TBTI held a Symposium on SSF in Asia-Pacific Region and Beyond, August 2016


TBTI held a three-day Symposium on Small-Scale Fisheries in Asia-Pacific Region and Beyond in Kanchanaburi province, Thailand on August 7-9, 2016. The symposium attracted the participation of more than 30 practitioners and researchers from Asia-Pacific region and Africa. It focused on aspects of SSF that are relevant for the Asia- Pacific region, particularly those related to inland fisheries, values of fish for food security, gender in fisheries, and community responses to global change.

The symposium was an opportunity to discuss research agenda and capacity development program needed for promoting sustainable SSF and for the implementation of the Voluntary Guidelines on Securing Sustainable Small-Scale Fisheries (SSF Guidelines) in the region. Since participants were from within and outside Asia-Pacific, the symposium offered a unique opportunity for lesson sharing and cross-fertilization of ideas and experience, fostering also inter-regional collaboration in research and training.

The symposium was structured around the four TBTI research clusters: Inland Fisheries, Fish as Food, Global Change Responses, and the newly added group, Women and Gender. Each cluster was introduced through a presentation and discussion of the value and knowledge gaps surrounding each cluster as well as current research efforts. For example, the Inland Fisheries cluster introduced its e-book 'Inter-Sectoral Governance of Inland Fisheries’, which consists of case studies around the world detailing current governance issues in inland SSF. The Fish as Food cluster presented initial results of the global meta-analysis of the role of SSF in food security. Also, for each research cluster, several attendees gave brief presentations to share circumstances and lessons learned from their study areas.

The workshop participants identified essential themes and needs for each cluster and possible linkages among them. For example, the Inland Fisheries cluster identified four thematic categories:

  • Make ‘hidden’ SSF including inland subsistence, aboriginal, part time, and migratory fishers visible at the policy level;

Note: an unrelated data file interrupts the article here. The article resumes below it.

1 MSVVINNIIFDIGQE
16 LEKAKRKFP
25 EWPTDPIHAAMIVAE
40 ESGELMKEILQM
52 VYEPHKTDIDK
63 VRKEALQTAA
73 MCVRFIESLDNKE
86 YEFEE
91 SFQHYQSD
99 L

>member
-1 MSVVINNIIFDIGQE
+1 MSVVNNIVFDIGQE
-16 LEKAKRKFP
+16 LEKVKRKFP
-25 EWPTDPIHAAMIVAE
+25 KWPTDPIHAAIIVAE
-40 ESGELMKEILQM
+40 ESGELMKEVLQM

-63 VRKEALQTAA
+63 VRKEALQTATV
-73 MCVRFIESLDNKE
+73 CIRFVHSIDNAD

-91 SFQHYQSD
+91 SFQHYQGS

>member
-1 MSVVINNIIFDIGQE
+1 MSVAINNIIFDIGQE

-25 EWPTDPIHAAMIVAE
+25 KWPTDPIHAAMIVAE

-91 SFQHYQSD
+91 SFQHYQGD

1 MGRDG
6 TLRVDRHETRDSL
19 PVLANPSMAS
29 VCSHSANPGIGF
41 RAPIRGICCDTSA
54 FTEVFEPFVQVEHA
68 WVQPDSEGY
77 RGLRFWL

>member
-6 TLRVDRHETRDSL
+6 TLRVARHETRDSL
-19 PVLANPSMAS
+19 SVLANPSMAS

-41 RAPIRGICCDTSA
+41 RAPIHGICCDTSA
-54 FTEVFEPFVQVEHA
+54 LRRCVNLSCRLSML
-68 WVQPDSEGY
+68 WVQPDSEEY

• Emphasize awareness of barriers to access in inland SSF;img_3122
  • Improve strategies for addressing data gaps in inland SSF;
  • Account for inland-specific concerns in policy discussions.

Another highlight of the workshop were the two rounds of break-out group discussions facilitated by the participating clusters to identify emerging issues and develop policy statement. The following are some of the issues surrounding future research agenda identified by Fish as Food and Women and Gender clusters.

  • Think of ways to improve post-harvest practices relating to product safety and storage;
  • Ensure availability and accessibility of small pelagic fish to poor people and local consumption;
  • Promote products, such as fish cakes and noodles made with fish, from fishmeal of consumption grade to fortify diet;
  • Market policy shift from export-oriented to domestic trade;
  • Promote policy and actions that target pre- and post-harvest activities considering women health, access to technology, and access to market;
  • Consider the potential benefits of gender-based preferential rights within preferential fishing rights for SSF in coastal waters;
  • Consider SSF as small, family-based businesses including pre-, post-harvest and administration so to adequately account for women role in SSF.

The full report from the symposium will be soon available.